Softscape Plans Expansion Amid Growing Sales
The Wayland, Massachusetts-based firm announced recently that it plans to add 100 employees to its base of about 200 during the coming year. Softscape, which offers applications ranging from basic human resources information management to workforce planning and recruiting, also said it has hired five HR technology veterans to bolster its services division.
The swelling ranks come in the wake of a 22 percent rise in annual revenue last year, says Christopher Faust, Softscape’s executive vice president of global strategy. And Faust says the company is looking forward to another year of significant growth in 2006.
Softscape’s pace has fallen from 2004, when its annual revenue jumped by about 40 percent. But that’s partly a result of having a larger base of business against which to measure progress. The 10-year-old company is starting to rake in serious annual sales. "We’ll probably break $40 million this year," Faust says.
Along with vendors such as Taleo, Kenexa, Oracle and SAP, Softscape competes in the field of performance and talent management software. That’s the hottest part of the human capital management market, and it should grow 20 percent annually through 2009, says Forrester Research analyst Paul Hamerman. Softscape’s expansion goals reflect both the company’s own success and the vigor of the performance and talent management arena, Hamerman says.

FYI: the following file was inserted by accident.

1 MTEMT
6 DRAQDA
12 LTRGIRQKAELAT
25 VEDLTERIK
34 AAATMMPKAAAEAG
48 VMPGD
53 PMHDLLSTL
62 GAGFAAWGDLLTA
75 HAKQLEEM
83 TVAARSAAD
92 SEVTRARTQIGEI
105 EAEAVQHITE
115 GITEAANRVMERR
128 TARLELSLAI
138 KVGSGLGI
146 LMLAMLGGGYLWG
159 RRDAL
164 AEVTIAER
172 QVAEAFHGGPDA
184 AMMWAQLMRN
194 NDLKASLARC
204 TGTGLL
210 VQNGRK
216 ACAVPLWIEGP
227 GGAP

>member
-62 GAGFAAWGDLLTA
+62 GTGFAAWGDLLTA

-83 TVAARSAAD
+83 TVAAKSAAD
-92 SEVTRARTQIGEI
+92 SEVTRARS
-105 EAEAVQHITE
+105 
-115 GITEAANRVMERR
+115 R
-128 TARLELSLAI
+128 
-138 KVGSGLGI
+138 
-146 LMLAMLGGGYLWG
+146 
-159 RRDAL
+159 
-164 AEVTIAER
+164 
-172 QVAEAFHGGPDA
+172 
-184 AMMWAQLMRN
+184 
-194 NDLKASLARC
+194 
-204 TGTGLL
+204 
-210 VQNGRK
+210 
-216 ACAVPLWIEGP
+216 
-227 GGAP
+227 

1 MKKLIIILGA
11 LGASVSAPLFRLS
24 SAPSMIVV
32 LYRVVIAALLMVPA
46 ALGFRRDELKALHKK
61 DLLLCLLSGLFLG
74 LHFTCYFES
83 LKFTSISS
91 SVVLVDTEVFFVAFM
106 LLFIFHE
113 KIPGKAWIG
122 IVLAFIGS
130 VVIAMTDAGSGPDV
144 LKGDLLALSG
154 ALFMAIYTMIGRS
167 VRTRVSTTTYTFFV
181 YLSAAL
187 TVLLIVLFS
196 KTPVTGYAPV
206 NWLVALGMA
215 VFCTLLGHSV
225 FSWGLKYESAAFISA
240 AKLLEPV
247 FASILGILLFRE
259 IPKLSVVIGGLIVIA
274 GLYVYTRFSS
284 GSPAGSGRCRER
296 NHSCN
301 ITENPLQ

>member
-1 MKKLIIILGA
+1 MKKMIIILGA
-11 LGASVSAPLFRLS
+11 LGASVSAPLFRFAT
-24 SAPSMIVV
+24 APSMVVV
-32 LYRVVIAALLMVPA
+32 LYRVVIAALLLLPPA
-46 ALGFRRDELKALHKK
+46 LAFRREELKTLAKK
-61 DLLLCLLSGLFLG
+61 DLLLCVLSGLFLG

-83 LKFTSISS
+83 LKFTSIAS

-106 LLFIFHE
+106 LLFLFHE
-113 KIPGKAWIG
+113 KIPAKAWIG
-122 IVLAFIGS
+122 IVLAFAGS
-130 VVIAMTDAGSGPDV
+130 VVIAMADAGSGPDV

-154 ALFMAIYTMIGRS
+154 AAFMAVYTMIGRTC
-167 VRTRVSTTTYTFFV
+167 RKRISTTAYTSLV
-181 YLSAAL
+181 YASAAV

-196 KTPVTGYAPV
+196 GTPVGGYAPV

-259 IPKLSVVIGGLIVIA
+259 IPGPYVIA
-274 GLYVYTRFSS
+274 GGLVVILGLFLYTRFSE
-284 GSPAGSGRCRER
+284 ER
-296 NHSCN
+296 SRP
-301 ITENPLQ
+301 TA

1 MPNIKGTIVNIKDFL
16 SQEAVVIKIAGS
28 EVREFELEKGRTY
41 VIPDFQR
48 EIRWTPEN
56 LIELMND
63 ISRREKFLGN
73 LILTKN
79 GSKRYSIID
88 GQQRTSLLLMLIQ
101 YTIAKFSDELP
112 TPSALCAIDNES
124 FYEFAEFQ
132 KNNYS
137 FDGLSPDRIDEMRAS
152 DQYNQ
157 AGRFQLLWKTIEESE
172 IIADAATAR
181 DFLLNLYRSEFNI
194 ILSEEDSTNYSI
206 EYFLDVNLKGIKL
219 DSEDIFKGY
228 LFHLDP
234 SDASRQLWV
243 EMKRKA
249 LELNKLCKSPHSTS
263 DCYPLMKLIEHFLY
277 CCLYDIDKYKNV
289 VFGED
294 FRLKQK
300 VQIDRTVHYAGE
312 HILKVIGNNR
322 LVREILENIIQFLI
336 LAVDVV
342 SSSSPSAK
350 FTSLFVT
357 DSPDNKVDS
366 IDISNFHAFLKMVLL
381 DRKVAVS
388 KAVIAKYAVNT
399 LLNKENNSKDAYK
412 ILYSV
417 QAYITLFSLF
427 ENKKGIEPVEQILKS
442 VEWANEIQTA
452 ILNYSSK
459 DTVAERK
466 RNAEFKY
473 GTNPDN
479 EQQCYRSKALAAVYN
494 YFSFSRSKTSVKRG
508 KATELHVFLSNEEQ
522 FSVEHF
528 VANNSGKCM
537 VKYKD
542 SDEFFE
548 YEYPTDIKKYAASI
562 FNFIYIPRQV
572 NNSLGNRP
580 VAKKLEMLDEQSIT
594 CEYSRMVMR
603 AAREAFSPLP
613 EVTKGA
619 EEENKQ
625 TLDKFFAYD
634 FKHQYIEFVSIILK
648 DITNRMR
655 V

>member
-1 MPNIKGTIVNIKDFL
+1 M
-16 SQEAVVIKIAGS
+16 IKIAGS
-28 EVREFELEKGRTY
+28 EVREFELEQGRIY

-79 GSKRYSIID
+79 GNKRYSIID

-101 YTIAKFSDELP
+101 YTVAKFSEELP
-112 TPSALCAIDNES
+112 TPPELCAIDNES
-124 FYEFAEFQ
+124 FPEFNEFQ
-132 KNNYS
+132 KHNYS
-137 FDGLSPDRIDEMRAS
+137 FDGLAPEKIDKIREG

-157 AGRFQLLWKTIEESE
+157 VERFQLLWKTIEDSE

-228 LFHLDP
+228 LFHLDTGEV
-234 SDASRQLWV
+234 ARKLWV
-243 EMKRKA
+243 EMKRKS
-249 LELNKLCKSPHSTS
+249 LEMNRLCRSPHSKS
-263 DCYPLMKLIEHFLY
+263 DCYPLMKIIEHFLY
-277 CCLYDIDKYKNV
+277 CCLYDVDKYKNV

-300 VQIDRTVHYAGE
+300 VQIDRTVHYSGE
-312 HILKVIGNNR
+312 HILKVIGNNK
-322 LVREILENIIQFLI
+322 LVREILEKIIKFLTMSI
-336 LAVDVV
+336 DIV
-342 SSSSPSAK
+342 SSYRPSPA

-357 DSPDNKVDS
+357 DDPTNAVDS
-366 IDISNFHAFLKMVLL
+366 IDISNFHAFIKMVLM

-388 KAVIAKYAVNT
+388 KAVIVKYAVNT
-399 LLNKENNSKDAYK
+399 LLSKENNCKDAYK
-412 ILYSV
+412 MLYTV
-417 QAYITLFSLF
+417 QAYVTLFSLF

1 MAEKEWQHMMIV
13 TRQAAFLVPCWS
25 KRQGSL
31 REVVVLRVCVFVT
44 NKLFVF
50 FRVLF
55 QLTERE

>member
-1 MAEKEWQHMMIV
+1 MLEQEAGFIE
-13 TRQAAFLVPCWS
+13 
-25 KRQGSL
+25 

"It seems to be a strong player in the strategic segment of the market," he says.
That assessment echoes a report last year by research firm Gartner. In a study of 26 employee performance management software systems, Gartner analyst Jim Holincheck rated Softscape, SuccessFactors and Halogen Software as the only vendors meriting a "strong positive" rating, the highest classification.
In the past several years, there have been several mergers and acquisitions among smaller vendors of talent management software. For potential customers, that raises questions about whether anyone will be around in the future to support and maintain software they adopt.
Softscape has fielded some acquisition inquiries, according to Faust. But he says the firm is not shopping itself around. That’s in part because the company, unlike some of its competitors, was not financed by venture capital, Faust says. Companies that are backed by venture capital often must satisfy investors who are antsy for a flipped company and a quick return.
"We’re here for the long term," Faust says. "We don’t have investors that are looking for an exit strategy in the next 18 to 24 months."
Softscape serves both large organizations and midsize firms. It offers software in a number of ways, including as a service rented over the Internet. That approach, known as software as a service, is becoming more popular, thanks in part to lower upfront costs and faster upgrades.
One of Softscape’s priorities is to expand its consulting operations. Faust says adopting new HR systems is almost invariably challenging, despite vendor claims to the contrary.
"It’s not easy," he says. "That’s why we have a services organization."
Despite its growth, Softscape may find it hard to get its voice heard, given all the vendors clamoring for business. "The space is getting pretty crowded," Hamerman says.
Workforce Management, June 26, 2006, p. 18 --Subscribe Now!